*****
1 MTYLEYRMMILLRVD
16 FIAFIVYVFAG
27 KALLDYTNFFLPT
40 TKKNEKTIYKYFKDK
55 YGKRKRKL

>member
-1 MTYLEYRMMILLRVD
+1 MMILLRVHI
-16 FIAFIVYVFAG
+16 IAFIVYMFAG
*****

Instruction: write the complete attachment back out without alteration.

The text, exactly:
1 MTYLEYRMMILLRVD
16 FIAFIVYVFAG
27 KALLDYTNFFLPT
40 TKKNEKTIYKYFKDK
55 YGKRKRKL

>member
-1 MTYLEYRMMILLRVD
+1 MMILLRVHI
-16 FIAFIVYVFAG
+16 IAFIVYMFAG